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Maintaining Sobriety by Maintaining Gratitude

Maintaining gratitude for all the things that have contributed to our better lives in sobriety is one of the best ways to reinforce the principles of recovery. When we lose our sense of gratitude, we also lose sight of how far we have come and how many gifts we have been given as a result of staying sober. If we wish to continue living happy, joyous, and free lives in our recovery, we must always to our best to maintain our sense of gratitude.

Becoming ungrateful brings a host of other negative emotions that could negatively affect our sobriety. Gratitude keeps us happy, and when we are happy, we are less likely to forget about how fulfilling our newfound life in sobriety is. Robert A. Emmons, Ph.D., at the University of California at Davis and his colleague Mike McCullough at the University of Miami, conducted a study of the effects of gratitude on well-being with three groups of participants. The first group wrote down things they were grateful for, the second group wrote down things that bothered them, and the third group wrote down neutral life events. Emmons and McCullough found that the “grateful” group consistently ranked a higher level of well-being, and the research suggested that “a conscious focus on blessings may have emotional and interpersonal benefits.” In early sobriety, when we are experiencing low mood and well-being, maintaining focus on all the things we are grateful for can help keep us happy and healthy as we continue on the journey of recovery.

Maintaining a gratitude journal, like the participants of Emmons and McCullough’s study, can be an effective tool in overcoming negative feelings in early recovery. In a 2015 Psychology Today article entitled How Gratitude Leads to a Happier Life, Dr. Melanie Greenberg explains, “writing gratitude diaries seems to be beneficial no matter what. Specific benefits of gratitude seem to depend on what you’re comparing it to, whether you are healthy or sick, how frequently and over what time period you do the practice. Just two or three weeks of filling out gratitude diaries each evening seems to improve mood, optimistic outlook, and life satisfaction, as well as making you more likely to help others. If you want to gain a health benefit from gratitude, you may need to persist with the diaries for two or three months. This practice takes only five or 10 minutes a day, but when done cumulatively, seems to reorient your mental compass towards focusing on the positive.” However, we can begin feeling mental health improvements as a result of gratitude just by thinking about all the things we appreciate and showing our appreciation to others.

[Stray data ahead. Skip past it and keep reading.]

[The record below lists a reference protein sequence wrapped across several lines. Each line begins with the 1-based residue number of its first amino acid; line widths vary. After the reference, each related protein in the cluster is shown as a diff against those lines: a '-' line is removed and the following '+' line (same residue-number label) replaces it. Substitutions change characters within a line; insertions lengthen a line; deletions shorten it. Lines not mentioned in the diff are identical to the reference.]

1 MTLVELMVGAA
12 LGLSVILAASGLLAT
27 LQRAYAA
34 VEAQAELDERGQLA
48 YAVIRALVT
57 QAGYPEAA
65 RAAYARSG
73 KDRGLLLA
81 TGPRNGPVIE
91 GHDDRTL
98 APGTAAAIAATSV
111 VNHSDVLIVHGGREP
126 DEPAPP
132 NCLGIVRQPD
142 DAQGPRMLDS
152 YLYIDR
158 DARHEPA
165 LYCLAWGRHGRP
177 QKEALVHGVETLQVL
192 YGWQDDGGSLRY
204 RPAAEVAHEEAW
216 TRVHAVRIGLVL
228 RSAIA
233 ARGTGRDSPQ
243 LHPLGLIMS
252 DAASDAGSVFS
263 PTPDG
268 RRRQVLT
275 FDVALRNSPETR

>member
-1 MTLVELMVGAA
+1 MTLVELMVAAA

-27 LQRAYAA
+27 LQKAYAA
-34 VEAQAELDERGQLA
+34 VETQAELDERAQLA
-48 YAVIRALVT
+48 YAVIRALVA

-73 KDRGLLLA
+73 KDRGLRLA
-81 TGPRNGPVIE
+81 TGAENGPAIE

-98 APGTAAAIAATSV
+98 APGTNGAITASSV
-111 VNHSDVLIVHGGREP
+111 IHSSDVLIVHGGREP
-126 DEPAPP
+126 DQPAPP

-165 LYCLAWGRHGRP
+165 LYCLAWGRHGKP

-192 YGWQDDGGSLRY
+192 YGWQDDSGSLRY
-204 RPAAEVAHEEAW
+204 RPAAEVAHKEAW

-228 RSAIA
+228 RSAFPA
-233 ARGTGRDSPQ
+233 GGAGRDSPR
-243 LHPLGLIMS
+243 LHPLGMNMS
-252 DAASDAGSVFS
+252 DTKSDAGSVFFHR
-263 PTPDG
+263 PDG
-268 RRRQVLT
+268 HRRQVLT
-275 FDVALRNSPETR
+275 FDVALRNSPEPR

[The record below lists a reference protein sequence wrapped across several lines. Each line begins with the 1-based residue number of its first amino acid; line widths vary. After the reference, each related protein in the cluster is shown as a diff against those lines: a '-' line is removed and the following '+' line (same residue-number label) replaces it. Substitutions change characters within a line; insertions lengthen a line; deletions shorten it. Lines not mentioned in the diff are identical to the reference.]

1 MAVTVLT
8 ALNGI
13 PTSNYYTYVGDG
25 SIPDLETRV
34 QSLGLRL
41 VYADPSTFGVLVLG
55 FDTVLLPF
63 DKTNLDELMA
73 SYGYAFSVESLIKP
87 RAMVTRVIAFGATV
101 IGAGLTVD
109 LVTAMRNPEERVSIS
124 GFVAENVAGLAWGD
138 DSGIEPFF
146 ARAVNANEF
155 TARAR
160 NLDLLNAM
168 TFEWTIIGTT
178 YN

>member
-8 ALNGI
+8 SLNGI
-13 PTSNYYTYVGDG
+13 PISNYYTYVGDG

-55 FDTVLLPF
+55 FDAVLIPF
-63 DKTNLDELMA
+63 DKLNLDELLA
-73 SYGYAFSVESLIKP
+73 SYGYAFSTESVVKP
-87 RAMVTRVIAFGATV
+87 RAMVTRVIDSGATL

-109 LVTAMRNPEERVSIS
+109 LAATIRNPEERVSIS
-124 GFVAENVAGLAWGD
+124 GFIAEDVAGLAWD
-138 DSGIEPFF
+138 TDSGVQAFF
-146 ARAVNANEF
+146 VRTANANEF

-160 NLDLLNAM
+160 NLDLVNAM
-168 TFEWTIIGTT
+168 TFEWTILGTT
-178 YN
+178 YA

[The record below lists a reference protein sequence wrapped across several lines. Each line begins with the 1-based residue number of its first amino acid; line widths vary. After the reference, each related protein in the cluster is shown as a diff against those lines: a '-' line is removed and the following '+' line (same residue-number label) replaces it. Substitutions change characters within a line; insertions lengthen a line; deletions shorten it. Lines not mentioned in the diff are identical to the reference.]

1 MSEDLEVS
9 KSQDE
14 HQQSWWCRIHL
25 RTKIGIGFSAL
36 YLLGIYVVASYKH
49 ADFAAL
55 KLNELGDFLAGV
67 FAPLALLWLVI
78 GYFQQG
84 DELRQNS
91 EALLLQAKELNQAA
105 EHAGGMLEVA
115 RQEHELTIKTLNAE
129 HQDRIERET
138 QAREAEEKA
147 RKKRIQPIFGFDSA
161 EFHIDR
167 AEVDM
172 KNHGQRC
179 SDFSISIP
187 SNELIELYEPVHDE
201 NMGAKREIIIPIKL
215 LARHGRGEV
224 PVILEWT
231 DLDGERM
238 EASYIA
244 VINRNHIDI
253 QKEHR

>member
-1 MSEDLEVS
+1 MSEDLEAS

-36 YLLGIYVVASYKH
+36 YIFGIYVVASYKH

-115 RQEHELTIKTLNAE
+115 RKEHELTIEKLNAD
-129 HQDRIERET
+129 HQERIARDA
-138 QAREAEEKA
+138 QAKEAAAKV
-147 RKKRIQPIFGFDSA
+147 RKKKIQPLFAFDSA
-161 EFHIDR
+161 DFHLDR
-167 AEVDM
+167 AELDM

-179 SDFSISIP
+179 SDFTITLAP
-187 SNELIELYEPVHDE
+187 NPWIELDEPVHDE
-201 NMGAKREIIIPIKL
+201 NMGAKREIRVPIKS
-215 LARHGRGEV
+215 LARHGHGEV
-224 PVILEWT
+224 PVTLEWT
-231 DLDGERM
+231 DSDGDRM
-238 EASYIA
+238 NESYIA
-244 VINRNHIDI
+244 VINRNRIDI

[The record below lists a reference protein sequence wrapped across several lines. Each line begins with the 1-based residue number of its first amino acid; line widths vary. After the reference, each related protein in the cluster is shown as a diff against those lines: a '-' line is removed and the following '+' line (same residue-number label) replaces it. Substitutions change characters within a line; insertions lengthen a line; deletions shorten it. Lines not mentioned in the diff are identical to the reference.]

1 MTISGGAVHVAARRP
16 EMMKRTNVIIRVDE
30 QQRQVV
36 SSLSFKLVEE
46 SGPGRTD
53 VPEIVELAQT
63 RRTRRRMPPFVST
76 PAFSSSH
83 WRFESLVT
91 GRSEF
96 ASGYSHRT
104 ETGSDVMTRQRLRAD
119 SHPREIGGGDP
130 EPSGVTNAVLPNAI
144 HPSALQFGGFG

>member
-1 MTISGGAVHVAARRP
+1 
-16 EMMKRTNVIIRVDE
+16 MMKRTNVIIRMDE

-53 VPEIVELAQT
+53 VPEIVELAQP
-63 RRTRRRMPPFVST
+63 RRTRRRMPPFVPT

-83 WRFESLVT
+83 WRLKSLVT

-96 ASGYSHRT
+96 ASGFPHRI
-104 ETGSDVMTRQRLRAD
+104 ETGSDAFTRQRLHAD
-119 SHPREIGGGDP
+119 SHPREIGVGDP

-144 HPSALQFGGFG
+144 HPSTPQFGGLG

Your life can become one of happiness, joyousness, and freedom in sobriety. You can make the decision to seek help today and begin building a brighter future on the journey of recovery. At Resilient House, the highest quality behavioral health and addictions specialists come together with spiritual guides and holistic experts to address addiction from every angle, and help you develop all the tools to achieve and maintain sobriety. For information about treatment options, please call today: (833) 242-6431